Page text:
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Guide to managing an employee resignation

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Our Guide to Managing an Employee Resignation offers step-by-step instructions for a smooth transition, ensuring professionalism and maintaining positive relationships.

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What is a Guide to managing an employee resignation?

The guide to managing an employee resignation is a comprehensive resource providing managers with practical steps to handle the resignation process smoothly.

It covers essential aspects such as exit interviews, transition planning, and maintaining positive relationships.

This guide's purpose is to assist managers in navigating employee departures with professionalism, ensuring a constructive departure experience for both the departing employee and the team.

Guide to managing an employee resignation
guide to managing an employee resignation

What legal and best practice aspects should employers be aware of?

  • Employment Rights Act 1996: Outlines the legal framework for employee resignations and notice periods.

  • Equality Act 2010: Ensures fair treatment and prevents discrimination during the process of managing employee resignations.

  • Data Protection Act 2018 (incorporating GDPR): Mandates the handling of personal data during the resignation process in compliance with data protection principles.

  • Company Policies and Employment Contracts: Internal policies and contractual agreements may outline specific procedures for managing employee resignations.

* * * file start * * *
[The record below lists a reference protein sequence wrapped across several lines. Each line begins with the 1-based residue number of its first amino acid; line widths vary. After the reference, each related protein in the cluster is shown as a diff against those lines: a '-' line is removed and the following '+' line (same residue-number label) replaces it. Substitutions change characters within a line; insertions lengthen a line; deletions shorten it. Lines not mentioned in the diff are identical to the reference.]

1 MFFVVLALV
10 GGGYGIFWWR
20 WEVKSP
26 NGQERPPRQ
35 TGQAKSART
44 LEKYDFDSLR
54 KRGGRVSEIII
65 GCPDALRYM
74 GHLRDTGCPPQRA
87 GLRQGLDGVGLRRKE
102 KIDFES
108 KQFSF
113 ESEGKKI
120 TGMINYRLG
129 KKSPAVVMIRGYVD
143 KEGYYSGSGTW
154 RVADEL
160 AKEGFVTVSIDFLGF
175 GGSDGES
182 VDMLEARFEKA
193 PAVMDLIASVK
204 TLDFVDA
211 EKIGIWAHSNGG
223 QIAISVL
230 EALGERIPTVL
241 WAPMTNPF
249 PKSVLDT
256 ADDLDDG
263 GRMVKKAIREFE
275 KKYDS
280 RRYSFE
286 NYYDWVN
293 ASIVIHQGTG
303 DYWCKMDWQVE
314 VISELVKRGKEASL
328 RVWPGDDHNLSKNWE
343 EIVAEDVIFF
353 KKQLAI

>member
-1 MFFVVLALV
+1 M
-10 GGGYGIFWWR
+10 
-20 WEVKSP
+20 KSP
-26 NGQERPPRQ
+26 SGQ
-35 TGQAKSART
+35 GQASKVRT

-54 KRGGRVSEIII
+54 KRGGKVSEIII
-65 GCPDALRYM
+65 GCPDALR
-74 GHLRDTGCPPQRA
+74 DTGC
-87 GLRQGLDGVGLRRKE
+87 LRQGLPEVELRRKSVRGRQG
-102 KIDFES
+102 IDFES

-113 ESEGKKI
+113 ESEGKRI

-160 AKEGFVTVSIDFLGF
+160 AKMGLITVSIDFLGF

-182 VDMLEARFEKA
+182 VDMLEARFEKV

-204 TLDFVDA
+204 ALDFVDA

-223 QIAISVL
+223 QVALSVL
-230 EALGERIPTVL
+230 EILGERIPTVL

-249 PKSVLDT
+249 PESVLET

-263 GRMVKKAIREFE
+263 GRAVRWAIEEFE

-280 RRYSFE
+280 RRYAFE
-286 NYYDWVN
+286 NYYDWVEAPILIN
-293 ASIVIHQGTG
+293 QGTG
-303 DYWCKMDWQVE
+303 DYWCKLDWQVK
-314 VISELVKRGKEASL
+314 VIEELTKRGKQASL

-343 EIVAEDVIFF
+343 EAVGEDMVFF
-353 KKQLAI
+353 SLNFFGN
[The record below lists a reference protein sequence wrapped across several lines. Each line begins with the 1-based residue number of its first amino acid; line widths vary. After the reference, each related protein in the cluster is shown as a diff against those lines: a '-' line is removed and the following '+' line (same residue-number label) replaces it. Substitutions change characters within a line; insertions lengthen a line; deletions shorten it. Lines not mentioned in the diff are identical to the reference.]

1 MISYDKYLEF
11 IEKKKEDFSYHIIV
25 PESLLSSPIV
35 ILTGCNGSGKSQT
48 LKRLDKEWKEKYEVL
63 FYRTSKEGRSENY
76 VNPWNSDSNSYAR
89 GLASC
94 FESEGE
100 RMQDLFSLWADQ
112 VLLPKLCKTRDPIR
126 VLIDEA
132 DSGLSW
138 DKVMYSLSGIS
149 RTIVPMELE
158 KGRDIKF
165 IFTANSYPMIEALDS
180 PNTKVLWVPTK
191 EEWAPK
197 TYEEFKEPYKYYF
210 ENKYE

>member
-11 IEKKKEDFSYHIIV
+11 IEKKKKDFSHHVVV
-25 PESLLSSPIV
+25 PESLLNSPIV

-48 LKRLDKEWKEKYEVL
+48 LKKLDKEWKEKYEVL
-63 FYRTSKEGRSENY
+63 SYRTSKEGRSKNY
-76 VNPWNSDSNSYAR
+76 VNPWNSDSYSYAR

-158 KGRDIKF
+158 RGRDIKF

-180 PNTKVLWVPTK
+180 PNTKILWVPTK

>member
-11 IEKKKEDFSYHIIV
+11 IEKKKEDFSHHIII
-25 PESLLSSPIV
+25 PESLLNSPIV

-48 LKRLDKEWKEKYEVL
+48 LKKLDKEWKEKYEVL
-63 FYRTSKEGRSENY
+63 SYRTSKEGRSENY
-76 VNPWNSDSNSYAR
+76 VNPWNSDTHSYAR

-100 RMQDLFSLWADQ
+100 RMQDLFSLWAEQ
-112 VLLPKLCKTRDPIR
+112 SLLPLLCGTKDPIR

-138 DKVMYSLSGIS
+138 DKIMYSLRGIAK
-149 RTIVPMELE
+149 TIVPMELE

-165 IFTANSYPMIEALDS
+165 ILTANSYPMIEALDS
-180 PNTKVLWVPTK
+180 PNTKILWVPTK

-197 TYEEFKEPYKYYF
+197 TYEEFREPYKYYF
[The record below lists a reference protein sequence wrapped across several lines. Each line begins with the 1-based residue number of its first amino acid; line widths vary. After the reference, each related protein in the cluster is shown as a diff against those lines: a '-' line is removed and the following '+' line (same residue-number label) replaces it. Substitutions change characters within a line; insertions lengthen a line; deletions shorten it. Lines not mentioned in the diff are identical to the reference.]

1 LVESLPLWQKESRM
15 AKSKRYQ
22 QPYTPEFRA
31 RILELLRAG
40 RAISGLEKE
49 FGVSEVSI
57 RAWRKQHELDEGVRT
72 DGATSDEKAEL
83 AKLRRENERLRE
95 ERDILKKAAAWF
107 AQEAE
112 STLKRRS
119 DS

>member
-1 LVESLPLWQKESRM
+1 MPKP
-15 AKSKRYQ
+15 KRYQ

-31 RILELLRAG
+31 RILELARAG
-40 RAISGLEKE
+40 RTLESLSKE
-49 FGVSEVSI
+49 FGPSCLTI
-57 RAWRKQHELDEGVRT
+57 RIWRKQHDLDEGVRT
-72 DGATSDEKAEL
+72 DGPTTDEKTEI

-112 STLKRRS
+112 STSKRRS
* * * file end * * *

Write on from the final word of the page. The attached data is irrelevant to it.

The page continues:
• Common Law Principles: Legal principles, including those related to notice periods and contractual obligations, guide the process of managing employee resignations.

Guide to managing an employee resignation

Managing an employee's resignation is sensitive and important process for both the employee and the organisation. Here are some general steps to follow:

  1. Acknowledge the Resignation: Start by acknowledging the employee's resignation and expressing your appreciation for their contributions to the organisation.

  2. Discuss Transition: Schedule a meeting with the employee to discuss their transition plan, which should include transferring their responsibilities, knowledge, and contacts to someone else in the organisation. This is important to ensure that there is no disruption to the business and the work can continue as smoothly as possible.

  3. Confirm Last Day and Benefits: Confirm the employee's last day of work and discuss any outstanding benefits or entitlements that they may be entitled to, such as accrued leave, severance pay, or retirement benefits.

  4. Keep It Confidential: Keep the employee's resignation letter and reason for leaving confidential, and do not discuss it with other employees without the employee's permission.

  5. Conduct Exit Interview: Consider conducting an exit interview with the employee to gather feedback on their experience working for the organization. This information can be helpful in identifying areas for improvement and retaining other employees.

  6. Communicate the Departure: Once the employee has left, communicate their departure to the rest of the team in a professional and respectful manner.

Remember, handling an employee's resignation letter with professionalism and sensitivity is important for maintaining positive relationships with both the departing employee and the rest of the team.


Previous step
Resignation letter template

This letter is used by an employee as a formal method of submitting notice that they intend to resign from their employment.

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Guide to managing an employee resignation
Next step
Resignation acceptance letter template

If an employee resigns, issue this model resignation acceptance letter to provide specific end of contract information, such as the date of their last day of work.

Why buy our Guide to managing an employee resignation?
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  • You ensure compliance with applicable ACAS Codes of Conduct and other legal requirements.
  • You get a process flowchart to help you adhere to best practice.
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